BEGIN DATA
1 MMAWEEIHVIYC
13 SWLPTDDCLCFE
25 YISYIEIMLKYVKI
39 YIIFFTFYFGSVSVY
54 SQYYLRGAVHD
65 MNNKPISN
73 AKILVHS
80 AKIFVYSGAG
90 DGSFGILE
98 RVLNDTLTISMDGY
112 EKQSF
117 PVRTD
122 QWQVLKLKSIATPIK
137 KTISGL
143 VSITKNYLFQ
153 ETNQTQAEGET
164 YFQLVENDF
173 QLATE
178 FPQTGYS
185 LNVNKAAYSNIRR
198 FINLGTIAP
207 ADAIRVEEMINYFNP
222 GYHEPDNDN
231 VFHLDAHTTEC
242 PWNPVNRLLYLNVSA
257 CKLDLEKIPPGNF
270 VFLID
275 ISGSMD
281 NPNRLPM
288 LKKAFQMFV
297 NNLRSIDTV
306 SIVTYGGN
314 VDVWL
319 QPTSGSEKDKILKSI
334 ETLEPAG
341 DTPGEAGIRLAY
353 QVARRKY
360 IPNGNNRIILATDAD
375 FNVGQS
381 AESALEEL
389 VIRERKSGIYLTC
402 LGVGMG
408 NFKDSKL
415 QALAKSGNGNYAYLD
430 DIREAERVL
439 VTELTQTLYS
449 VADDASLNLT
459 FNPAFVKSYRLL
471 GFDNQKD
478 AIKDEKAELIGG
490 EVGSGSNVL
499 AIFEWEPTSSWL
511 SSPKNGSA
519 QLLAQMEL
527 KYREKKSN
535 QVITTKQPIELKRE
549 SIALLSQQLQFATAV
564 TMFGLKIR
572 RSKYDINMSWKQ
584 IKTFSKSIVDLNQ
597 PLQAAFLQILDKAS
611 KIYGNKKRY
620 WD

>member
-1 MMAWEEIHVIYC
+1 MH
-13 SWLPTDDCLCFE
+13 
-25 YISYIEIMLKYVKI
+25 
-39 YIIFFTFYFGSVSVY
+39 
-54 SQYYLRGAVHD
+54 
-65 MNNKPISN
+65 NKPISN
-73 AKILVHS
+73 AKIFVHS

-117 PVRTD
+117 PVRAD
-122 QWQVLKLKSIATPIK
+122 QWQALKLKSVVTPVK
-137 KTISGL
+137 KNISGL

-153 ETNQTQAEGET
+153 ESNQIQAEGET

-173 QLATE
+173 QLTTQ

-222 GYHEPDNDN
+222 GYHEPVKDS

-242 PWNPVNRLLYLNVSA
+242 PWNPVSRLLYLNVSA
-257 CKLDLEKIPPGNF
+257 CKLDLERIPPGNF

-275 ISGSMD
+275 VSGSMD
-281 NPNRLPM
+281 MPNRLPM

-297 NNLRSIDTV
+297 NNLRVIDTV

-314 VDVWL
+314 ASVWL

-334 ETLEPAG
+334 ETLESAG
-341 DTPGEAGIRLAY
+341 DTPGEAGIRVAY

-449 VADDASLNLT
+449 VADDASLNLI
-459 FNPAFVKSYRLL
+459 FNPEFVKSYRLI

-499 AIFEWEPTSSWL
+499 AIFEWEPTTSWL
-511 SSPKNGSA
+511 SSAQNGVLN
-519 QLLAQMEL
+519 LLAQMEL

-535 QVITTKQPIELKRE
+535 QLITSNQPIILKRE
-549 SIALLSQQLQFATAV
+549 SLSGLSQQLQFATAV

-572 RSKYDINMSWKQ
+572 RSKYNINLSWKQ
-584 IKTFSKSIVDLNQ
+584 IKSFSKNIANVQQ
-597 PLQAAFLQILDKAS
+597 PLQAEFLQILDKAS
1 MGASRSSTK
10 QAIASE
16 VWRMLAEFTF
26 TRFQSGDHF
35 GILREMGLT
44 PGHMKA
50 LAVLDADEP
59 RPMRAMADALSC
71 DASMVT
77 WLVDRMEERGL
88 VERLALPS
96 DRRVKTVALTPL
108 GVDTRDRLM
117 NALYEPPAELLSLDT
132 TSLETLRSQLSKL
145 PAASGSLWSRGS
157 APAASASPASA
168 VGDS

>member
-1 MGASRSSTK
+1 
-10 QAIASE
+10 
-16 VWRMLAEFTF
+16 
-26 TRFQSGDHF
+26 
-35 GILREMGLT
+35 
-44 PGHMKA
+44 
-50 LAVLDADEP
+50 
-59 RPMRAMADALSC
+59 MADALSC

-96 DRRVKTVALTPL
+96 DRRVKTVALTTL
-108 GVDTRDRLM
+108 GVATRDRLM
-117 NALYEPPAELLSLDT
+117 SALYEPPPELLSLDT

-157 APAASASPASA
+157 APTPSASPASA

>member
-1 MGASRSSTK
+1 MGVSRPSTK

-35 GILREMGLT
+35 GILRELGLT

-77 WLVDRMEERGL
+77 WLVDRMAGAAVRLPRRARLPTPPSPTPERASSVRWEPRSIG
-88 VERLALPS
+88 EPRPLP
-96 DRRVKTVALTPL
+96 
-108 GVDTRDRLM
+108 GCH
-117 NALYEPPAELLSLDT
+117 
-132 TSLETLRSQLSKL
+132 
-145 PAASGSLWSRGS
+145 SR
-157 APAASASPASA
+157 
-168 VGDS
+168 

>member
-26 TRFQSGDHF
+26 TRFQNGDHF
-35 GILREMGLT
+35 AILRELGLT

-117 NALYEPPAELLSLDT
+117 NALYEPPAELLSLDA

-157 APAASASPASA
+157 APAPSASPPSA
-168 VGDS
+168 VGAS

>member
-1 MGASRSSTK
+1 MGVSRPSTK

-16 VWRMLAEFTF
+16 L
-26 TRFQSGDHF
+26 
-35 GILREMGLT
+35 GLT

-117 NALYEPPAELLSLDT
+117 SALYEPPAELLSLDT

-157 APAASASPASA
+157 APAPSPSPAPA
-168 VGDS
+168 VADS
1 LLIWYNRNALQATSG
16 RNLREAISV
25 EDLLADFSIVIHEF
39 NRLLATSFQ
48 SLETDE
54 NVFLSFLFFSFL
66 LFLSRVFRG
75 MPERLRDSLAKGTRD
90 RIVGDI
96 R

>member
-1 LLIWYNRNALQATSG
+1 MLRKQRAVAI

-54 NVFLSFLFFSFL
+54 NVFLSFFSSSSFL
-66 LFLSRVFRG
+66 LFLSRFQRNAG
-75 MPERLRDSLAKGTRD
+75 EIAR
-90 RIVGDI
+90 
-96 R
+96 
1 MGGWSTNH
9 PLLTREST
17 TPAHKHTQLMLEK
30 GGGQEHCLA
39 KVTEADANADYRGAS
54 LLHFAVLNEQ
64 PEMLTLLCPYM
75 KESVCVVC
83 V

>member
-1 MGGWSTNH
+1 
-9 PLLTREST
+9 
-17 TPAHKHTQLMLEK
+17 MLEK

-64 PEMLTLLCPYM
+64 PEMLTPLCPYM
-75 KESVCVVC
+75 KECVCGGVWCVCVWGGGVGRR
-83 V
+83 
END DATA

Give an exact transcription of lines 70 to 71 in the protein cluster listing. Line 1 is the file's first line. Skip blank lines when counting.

+25 
-39 YIIFFTFYFGSVSVY